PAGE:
I bet this has never happened to you! Its blowing a bit as you try and bring your boat into the slip and you are anxious about hitting the boat next to you when the wind takes over as you slow down. But thankfully you see some guys on the dock who are clearly willing to take your lines as you come in. Less anxious now, you head in more confidently, the crew throw the dock lines ashore and you put the engine in to reverse to bring it to a stop. The dock lines are ashore and tied, the engine is stopped and all has gone smoothly... until you notice that the stern line has miraculously untied itself from the cleat and the stern is now being blown across toward your neighbors boat - Something that you manage to stop only by some quick thinking and a handy fender.
Anyone who messes around on boats should be able to tie a dock line securely on to a cleat so that it is secure yet easy to undo. Not an extra slippery slippery hitch or a giant Gordian knot that resembles last nights left over pasta.
And while we're about it; what lines should we use to tie our boat up with anyway?
Securing the lines
Many boat owners choose to use ready-made dock lines with eye-splices already formed in one end. These eyes are then secured either to the vessel or the dock which makes for a neat appearance. Where the eyes are used aboard they can be cast off when leaving the dock and will remain correctly adjusted for your return. But despite this convenience I don't like this system as I prefer to have plain lines which may be cleated both aboard and on the dock. This gives easy adjustment from either end, allows either end to be cast off easily (even when under tension) and creates less risk of a stray eye splice catching on a cleat as you back out under power.
Though many books and instructors teach the use of a cleat hitch with locking turns, I was taught not to use these locking turns and do not do so (Fig 1). This makes cleating considerably easier (just watch the difficulty many crew have figuring out how to add these locking turns correctly) and there is no risk of the hitch jamming. Though these locking turns may add to a feeling of security I have yet to have one of my lines come undone accidently!
What lines do you need?
The lines needed to tie up your boat will depend on the type of dock you are using; whether it is a floating dock with a finger pier on one side or both, whether it is a T-head dock or one with fixed piers. But in all of these situations what you are aiming for is a simple system that will securely hold your boat.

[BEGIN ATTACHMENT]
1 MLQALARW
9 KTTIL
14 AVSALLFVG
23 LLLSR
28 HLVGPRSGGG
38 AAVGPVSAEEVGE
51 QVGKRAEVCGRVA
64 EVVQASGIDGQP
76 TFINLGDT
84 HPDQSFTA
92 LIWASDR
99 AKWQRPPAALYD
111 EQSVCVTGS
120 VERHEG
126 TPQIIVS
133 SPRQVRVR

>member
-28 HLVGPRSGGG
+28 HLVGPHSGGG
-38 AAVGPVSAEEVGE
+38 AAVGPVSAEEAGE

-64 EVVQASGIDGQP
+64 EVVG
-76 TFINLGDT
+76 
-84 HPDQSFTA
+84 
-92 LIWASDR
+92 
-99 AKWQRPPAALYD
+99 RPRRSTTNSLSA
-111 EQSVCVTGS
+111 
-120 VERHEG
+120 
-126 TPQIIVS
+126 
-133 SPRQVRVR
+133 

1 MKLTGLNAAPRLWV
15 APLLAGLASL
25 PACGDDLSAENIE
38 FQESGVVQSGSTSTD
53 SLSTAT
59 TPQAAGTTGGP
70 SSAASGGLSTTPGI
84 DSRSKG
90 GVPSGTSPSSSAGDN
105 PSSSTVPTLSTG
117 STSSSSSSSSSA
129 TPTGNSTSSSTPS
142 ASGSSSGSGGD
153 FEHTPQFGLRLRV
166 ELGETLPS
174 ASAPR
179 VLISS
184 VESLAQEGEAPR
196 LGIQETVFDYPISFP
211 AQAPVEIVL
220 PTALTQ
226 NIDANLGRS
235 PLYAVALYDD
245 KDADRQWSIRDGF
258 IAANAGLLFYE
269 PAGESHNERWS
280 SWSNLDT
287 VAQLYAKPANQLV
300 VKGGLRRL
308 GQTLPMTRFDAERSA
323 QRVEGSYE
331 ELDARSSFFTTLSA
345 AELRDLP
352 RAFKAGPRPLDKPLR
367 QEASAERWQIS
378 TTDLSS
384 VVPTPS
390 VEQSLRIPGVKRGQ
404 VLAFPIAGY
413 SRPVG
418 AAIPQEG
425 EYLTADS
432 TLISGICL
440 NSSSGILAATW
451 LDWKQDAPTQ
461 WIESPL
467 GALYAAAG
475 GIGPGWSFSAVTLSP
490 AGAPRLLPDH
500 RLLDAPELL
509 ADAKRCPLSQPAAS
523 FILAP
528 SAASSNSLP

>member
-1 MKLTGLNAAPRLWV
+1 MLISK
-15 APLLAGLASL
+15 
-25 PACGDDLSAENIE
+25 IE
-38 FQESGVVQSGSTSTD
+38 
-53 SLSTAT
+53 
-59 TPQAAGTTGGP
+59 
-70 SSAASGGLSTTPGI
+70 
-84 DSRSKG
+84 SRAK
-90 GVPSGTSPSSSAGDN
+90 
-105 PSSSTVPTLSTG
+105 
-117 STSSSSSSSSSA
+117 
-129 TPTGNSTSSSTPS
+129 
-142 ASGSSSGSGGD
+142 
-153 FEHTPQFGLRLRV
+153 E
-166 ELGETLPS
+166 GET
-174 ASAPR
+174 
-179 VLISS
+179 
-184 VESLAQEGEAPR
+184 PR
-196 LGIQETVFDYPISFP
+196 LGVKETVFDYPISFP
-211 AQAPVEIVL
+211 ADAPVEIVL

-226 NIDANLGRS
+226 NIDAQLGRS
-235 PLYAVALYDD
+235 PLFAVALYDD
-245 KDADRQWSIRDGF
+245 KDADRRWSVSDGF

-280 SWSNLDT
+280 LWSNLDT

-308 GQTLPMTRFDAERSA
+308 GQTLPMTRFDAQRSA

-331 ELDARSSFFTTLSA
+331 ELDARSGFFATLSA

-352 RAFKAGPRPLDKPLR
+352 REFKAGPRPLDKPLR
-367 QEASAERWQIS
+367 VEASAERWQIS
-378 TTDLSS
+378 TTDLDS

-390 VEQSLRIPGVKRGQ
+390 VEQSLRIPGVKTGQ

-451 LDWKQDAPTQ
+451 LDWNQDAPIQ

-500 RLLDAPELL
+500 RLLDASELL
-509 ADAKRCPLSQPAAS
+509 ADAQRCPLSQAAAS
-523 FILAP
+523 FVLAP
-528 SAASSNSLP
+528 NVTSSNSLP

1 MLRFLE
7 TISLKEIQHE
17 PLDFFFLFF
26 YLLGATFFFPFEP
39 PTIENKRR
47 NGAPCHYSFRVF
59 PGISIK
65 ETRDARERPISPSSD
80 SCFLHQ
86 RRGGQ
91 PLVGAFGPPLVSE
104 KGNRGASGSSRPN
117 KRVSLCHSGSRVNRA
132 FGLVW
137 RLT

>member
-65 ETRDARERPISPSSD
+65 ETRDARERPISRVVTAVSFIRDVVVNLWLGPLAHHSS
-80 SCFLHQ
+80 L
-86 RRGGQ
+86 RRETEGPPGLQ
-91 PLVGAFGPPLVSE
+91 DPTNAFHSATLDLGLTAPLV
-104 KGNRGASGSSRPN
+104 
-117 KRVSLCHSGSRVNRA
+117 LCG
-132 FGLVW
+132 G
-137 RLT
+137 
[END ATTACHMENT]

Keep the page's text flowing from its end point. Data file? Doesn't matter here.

When you are using a floating dock tying up a boat is incredibly straightforward as all lines can be secured tightly as both dock and boat will rise and fall together with the change in level of the water.
Where there is a pier available only on one side, three lines are sufficient to hold the boat securely though a fourth may be added to add a measure of redundancy. Fig 2 shows this situation with bow and stern lines together with a bow spring line which will keep the vessel parallel to the dock; a stern spring may used if desired.
Where there are piers either side, tying the boat with four lines (two at the bow and two at the stern) as shown in Fig 3 makes sense as the vessel may then be held securely without it rubbing against either dock. When tied this way spring lines are really unnecessary and achieve little other than providing a measure of backup.
Where a vessel is tied to a fixed dock, allowance has to be made for the changing level of water. Where there is provision for tying up the vessel at each corner, and the pilings have tide-risers (Fig 4) then it is simply a matter of securing the vessel so that it remains between the piling and so that at high or low water it cannot move over to one side and catch on the dock or pilings. The only real difficulty with this system is that with the vessel tied between pilings it is sometimes hard to get on or off the boat.
The most difficult situation to tie a boat up is where there is only one fixed dock. Where this is alongside a harbor wall or similar, then you will need bow, stern and two springs lines. So long as the water level does not change more than a few feet the lines will be self adjusting so long as the spring lines are both taut and there is a little slack in the bow and stern lines (Fig 5).
Where you are tying to a wooden dock there is the added complication of the vessel slipping under the dock at low water and then getting trapped as the level rises with consequent damage to both dock and vessel. In this situation there is really no choice other than to tie up with bow, stern and spring lines (Fig 5 also) but to remain aboard ready to adjust bow lines and fenders as the water level changes.
Where lines pass through chocks, fairleads or hawse pipes there is a need for protection against chafe if the lines will be there for long or if you intend to leave the vessel unattended. Ideal material to use is canvas (such as firemans' hose) or plastic tubing so long as it can be secured to the line so that it is the part to chafe and not the line iside the protective gear..
When you will be leaving the boat for any length of time or when severe weather (such as hurricanes) threaten, it pays to add extra dock lines. These extra lines should duplicate the existing lines but be left a little slack so that there is no risk of them chafing. They will only be needed if the one of the main dock lines should fail.